Getting Away with Murder

Nil By Mouth

London’s vintners, brewers and licensed victuallers are already projecting a downturn in profits for the last quarter of the year following the news that I will not be attending the usual round of publishers’ Christmas parties. This is due to health, rather than legal, reasons following a series of medical misfortunes which began in Italy in September.

I had been busily researching venues for a future Chianti Crime Fest in the beautiful city of Verona and looking forward to a few days exploring the Lake Garda region when I began to experience stabbing chest pains, the like of which I had not known since the days when the Crime Writers’ Association gave out voodoo dolls. Returning to England in time for the Autumn Season I was initially diagnosed as having a ‘gastric virus’ but a second, more intelligent doctor, demanded an investigation of my heart – usually my least vulnerable spot.

Long story short, by the end of October I was in hospital and soon transferred to the quite brilliant Cardiothoracic Centre at Basildon University Hospital where I underwent a triple bypass operation. On leaving the hospital I was given a short questionnaire (seriously) asking whether I would recommend the hospital – Tripadvisor style - to friends and family; which I certainly would most enthusiastically, if they had cardiac problems. (As a venue for fine dining, art history, sightseeing or water sports, it does leave a lot to be desired.)

As a consequence, this month’s column may appear a little below par but it will have to suffice. In the New Year a firm decision on my retirement will have to be made and should I be forced to quit the scene, the world of crime writing will no doubt mourn – at least until the first set of Farewell Tour dates are announced.

 

Carter? Got him.

I was aware of Ted Lewis’ famous 1970 novel Jack’s Return Home from an early age and knew it to be the source of the iconic British gangster film Get Carter, even though the film transposed the action northwards from the shores of the Humber to those of the Tyne. However, I knew nothing about Ted Lewis the author and have met only one crime-writer, the late Derek Raymond (Robin Cook), who claimed to have come into contact with him.

Now Nick Triplow has produced a biography, Getting Carter (No Exit Press), which may just bring Lewis (1940-82) and his fiction back into the spotlight, and Triplow does a fine and readable job despite having to work at times with rather thin source material.

I had assumed that Lewis’ crime writing stemmed from his time on the mean streets of Soho in the 1960s (he worked as an illustrator/artist on the Beatles’ cartoon Yellow Submarine), but I learn that much of his inspiration for novels like Jack’s Return Home (and two Jack Carter sequels), Plender and Billy Rags were probably drawn from the pages of the Daily Express, which covered court cases on gangland crime extensively in those days. (Although he is said to have visited Gerry's Club, which may have provided an inspirational spark or two.)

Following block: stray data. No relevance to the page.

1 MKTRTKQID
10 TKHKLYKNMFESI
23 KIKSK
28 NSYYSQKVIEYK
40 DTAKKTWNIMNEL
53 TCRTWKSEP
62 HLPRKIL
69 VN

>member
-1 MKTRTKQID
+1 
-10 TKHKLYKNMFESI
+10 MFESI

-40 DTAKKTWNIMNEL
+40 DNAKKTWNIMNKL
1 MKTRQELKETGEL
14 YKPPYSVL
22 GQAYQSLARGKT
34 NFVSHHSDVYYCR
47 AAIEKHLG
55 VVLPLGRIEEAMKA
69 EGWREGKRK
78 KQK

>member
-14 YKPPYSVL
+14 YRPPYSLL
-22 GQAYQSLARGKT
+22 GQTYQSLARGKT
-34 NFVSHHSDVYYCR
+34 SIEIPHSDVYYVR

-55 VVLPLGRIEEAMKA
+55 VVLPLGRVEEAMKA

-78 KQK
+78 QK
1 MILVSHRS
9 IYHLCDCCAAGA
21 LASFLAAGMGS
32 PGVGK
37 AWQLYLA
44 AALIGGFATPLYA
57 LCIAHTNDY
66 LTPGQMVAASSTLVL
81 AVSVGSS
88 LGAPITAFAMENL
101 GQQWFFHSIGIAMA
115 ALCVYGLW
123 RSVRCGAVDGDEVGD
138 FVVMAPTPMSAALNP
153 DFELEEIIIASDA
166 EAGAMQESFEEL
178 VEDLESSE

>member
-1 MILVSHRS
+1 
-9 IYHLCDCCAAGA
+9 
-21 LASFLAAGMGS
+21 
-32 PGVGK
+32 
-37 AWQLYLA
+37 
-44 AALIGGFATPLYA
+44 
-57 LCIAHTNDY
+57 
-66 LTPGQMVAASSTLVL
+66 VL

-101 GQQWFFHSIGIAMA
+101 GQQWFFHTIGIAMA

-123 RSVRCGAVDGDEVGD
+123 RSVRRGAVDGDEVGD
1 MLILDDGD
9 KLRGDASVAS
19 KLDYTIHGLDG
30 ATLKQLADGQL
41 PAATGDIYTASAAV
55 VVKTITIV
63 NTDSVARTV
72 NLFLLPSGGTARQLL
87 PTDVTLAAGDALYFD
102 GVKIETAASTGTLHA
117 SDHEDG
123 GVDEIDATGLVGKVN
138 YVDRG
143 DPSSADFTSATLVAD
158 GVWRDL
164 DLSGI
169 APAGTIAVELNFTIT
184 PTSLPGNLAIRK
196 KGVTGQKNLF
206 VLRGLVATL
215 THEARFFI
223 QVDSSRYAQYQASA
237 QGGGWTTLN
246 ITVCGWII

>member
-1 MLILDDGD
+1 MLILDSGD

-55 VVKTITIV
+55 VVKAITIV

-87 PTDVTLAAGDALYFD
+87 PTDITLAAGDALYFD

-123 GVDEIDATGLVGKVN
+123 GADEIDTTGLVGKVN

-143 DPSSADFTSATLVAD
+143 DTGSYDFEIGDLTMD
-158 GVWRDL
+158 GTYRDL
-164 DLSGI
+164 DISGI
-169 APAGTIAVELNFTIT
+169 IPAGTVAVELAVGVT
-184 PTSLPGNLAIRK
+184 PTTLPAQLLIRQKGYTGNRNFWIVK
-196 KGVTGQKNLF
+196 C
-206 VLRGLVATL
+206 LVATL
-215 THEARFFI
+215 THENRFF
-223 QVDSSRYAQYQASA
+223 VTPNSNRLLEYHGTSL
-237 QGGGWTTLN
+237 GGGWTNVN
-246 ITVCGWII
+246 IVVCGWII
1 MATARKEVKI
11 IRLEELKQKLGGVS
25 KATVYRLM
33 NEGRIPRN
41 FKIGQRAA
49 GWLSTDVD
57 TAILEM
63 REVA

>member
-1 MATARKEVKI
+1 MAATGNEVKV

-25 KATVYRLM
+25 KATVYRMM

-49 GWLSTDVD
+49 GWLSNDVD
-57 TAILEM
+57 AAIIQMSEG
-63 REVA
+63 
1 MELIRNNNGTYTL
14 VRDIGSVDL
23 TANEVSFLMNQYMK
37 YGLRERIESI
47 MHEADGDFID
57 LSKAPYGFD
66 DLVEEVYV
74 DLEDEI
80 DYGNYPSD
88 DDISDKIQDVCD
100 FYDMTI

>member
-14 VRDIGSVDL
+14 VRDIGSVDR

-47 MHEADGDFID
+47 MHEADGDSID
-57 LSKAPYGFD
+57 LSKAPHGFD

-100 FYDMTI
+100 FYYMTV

I also had not realised that during his most productive fiction-writing period (1970-1980), he lived a rural rather than urban existence in darkest Suffolk and then on the grim, grey Lincolnshire coast around Scunthorpe and Grimsby, often working in alcoholic isolation sitting at the bar of a run-down country pub from the moment it opened. And I was unaware that the iconic film Get Carter was quickly remade as a Hollywood ‘blaxploitation’ movie, Hit Man, starring the wonderful Pam Grier.

There are nuggets aplenty in Triplow’s biography, but the place of Ted Lewis in British crime writing remains elusive, although there is no doubting his influence on British noir fiction. He was certainly successful enough on the strength of the film Get Carter to finance the decade of drinking which contributed to his death at the age of 42, and to have a bank account in Guernsey, but his novels have gone frustratingly in and out of print in this country, though not so in the USA or France.

Yet Lewis’ own brand of hardboiled noir fiction was always going to be a minority taste; noir normally is. At the time he was writing, the bestseller lists were dominated by thrillers – Frederick Forsyth, Jack Higgins and Robert Ludlum – the critical plaudits were being won by spy fiction writers such as John Le Carré (Tinker, Tailor) and Anthony Price, and British crime writing was seeing the emergence of P.D. James and Ruth Rendell as major forces. On television, Z-Cars had been replaced by The Sweeney and Callan by The Professionals. It was perhaps a decade too far to be telling despondent stories of violent gangsters in unfashionable northern settings.

Was Jack’s Return Home as influential as, say, William McIlvanney’s Laidlaw, published in 1977 (the same year as the little-regarded Jack Carter and the Mafia Pigeon)? Almost certainly not. Did Lewis’ career inspire a new generation of hardboiled noiristas? Probably not, or at least not on the scale which Derek Raymond did a decade later.

Still, Ted Lewis does not deserve to be forgotten and Nick Triplow’s biography will go a long way to ensuring that he is not although he has magically disappeared from some of the key reference works on the genre. The otherwise excellent Whodunit? A Guide to Crime, Suspense and Spy Fiction edited by H.R.F. Keating in 1982 (the year of Lewis’ death) makes no mention of him at all and he is totally absent from all three editions of Bloody Murder (1972-1994) by Julian Symons.

 

Irish Noir

I don’t know whether Irish writer Ken Bruen was ever influenced by the books of Ted Lewis. Being a seriously literate fellow, I am sure he will have read them at some point, but Ken’s style of hardboiled noir is a world away from that of Lewis. In fact, it’s a world away from anyone else’s style, for Ken Bruen is a total one-off.